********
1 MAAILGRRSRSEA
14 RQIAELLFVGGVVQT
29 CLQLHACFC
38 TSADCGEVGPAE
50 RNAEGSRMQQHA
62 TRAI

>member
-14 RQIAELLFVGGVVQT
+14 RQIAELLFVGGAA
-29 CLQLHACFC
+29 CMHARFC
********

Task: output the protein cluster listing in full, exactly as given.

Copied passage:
1 MAAILGRRSRSEA
14 RQIAELLFVGGVVQT
29 CLQLHACFC
38 TSADCGEVGPAE
50 RNAEGSRMQQHA
62 TRAI

>member
-14 RQIAELLFVGGVVQT
+14 RQIAELLFVGGAA
-29 CLQLHACFC
+29 CMHARFC